Astros’ super-hero and LF/DH Yordan Alvarez isn’t playing right now as he recovers on the injured list. But, even without him, the outfield offense is heating up.
This may surprise some people. The Astros’ outfield was expected to be good because Alvarez and Tucker are highly rated. But the team’s center fielders were ranked 23d by Fangraphs in the pre-season, primarily due to CF’s expected sub-par offense. (At the time, I argued that the article underrated the Astros’ center field.) With Alvarez out of the lineup, I suspect that some people might question the outfield’s ability to produce on offense.
Surprisingly, though, the Astros’ outfield is an offensive force, even without Alvarez. Jake Meyers continues to receive some playing time in CF, but he mostly brings elite level defense, rather than offense. Chas McCormick’s offense has come on strong, playing either LF or CF, and increasingly he has become a starter in CF.
Currently, the best offensive alignment for the outfield is pretty, pretty good (as Larry David would say). I show the OPS+ and RE24/AB for LF / CF / RF offense-first alignment below. If you read my articles, you know that I like Run Expectancy (24 base out states) as the best measure of run expectancy added by hitters. In the table below, I have divided the RE24 run production by at bats (100s) for comparison on a rate basis.
(OPS+/ RE24 in runs above average/ RE24 per 100 ABs)
LF Corey Julks 104 OPS+ / +2.57 runs / 1.04 per 100
CF Chas McCormick 144 OPS+ / +11.62 runs / 6.31 per 100
RF Kyle Tucker 140 OPS+ / +16.41 runs / 4.89 per 100
LF Yordan Alvarez 168 OPS+ / +29.91 runs / 14.81 per 100
- Even without Alvarez, all three outfield positions are above average in OPS+. Julks’ OPS+ is “above average” and the OPS+ for McCormick and Tucker fall in the “Great” category. All three outfield positions produce above average run expectancy.
- Alvarez’s OPS+ falls in the “Excellent” category. His RE24 production is elite. On a rate basis, his run expectancy is exceptional. When Alvarez returns to the lineup, the outfield will be very imposing. Assuming Chas and Kyle continue to produce at their current level, two OF positions will have “great” OPS+ and one OF position will produce “excellent” OPS+. Based on the RE24 per 100 rate, the OF would produce 2.5 wins above average on offense every 100 at bats.
- After Alvarez returns, Corey Julks, a very capable batter, can bolster the bench and back up both corner OF positions. Jake Meyer, a top level defender, can back up CF and provide bench depth.
- The importance of McCormick to the lineup is shown by his rate of RE24. His RE24 per 100 at bats is almost 30% higher than Tucker’s.
The interesting question is how this improving outfield offense affects trade deadline decisions. We usually project that a batter acquisition would bolster the outfield, but the current production probably makes such a trade less likely.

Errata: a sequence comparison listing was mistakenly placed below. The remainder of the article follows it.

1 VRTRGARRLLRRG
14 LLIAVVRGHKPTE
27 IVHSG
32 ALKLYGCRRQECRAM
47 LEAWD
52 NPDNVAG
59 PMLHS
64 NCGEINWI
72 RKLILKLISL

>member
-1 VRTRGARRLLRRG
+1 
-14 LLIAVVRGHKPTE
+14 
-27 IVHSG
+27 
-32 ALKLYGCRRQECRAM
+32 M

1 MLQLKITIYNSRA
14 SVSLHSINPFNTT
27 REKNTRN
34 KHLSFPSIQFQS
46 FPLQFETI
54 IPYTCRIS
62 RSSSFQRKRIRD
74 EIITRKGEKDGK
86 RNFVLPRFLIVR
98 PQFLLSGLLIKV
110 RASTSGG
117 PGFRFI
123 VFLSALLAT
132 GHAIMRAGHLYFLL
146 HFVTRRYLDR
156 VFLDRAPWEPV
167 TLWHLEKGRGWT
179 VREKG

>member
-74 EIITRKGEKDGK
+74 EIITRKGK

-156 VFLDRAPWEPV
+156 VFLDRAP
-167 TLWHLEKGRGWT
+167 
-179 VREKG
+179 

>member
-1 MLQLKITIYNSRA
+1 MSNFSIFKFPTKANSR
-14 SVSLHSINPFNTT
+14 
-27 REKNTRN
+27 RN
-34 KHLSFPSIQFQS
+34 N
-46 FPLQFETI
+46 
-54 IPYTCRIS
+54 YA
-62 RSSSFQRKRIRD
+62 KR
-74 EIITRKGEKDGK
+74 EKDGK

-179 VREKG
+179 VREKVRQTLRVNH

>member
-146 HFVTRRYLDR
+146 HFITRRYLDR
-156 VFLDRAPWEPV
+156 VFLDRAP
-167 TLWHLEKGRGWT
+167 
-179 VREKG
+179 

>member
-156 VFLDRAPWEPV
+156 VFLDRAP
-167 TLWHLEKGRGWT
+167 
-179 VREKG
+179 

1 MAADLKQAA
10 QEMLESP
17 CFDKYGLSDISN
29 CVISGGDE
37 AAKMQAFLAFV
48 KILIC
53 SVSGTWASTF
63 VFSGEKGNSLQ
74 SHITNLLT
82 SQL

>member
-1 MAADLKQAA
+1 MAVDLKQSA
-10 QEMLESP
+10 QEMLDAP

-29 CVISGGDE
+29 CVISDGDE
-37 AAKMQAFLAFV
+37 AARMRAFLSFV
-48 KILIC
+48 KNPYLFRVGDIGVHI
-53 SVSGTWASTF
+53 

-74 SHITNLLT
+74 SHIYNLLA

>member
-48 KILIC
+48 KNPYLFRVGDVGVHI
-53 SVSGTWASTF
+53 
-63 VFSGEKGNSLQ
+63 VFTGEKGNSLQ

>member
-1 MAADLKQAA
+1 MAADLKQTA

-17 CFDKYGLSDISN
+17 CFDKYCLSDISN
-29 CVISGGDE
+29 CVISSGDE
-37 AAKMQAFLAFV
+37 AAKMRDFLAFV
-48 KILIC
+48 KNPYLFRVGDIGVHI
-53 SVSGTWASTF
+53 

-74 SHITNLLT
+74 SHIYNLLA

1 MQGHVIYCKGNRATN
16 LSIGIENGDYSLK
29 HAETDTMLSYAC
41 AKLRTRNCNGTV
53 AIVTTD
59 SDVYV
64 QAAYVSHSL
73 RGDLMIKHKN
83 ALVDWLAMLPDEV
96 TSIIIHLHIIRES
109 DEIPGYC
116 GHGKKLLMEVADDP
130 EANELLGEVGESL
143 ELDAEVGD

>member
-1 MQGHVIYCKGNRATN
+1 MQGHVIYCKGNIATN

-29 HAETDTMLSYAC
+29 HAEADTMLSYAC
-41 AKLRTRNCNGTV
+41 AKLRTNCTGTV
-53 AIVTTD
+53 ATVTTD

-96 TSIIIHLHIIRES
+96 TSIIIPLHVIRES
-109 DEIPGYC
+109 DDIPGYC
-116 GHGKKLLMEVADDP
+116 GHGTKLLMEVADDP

Another question mark is If and when Michael Brantley will return to the team. Dana Brown would like to trade for a LHB, because the team is so short of lefthanded offensive players. But, if the Astros are reasonably certain that Brantley will return by the end of the month, there may be no need to acquire a LHB. But I doubt that the Astros have reasonable certainty about Brantley’s return. (In any event, they haven’t publicly stated a time line for Brantley’s return.) In the end, the trading decision may come down to whether the Astros are willing to bet that Brantley will return in time to help the team. Or perhaps the trade will be relatively minor, such as a LH bench bat.
If Brantley returns, it’s possible that he could platoon with Julks in the LF/DH spot, and Yainer Diaz could share time with Maldonado at the catcher position to keep his bat in the lineup at least half the time.
An Update on Playoff Odds
The Fangraphs model projects the Astros with a 68.4% odds of making the playoffs, and 43% odds of winning the AL West. The Fangraphs model projects the Rangers have 50% odds of winning the AL West.
Dan Symborski at Fangraphs has constructed a separate ZIPS model for projecting playoff odds. Since it requires 30 hours to update the model, he saved his in-season update until the All Star Break. On July 14, he published an article on the updated version of the ZIPS model. He also discusses a new addition to the model which is intended to adjust the odds for the expected value of trade deadline acquistions, based on historic data. You can read his article here.
As one might expect, his model varies somewhat from the Fangraphs daily playoff odds model. The ZIPS model still projects the Astros as a stronger team than the Rangers. In contrast to the Fangraphs model, the ZIPS updated model projects the Astros to win the division by 3 games over the Rangers. The Astros’ division odds are 50% and the playoff odds are 71%. The Rangers’ division odds are 29% and the playoff odds are 53%. Another difference in the results is that the ZIPS model projects that the Mariners division odds are 16% instead of 5% in the Fangraphs model. It projects the Mariners ending up 1 game behind the Rangers.
It will be interesting to see which of these playoff projections is more correct.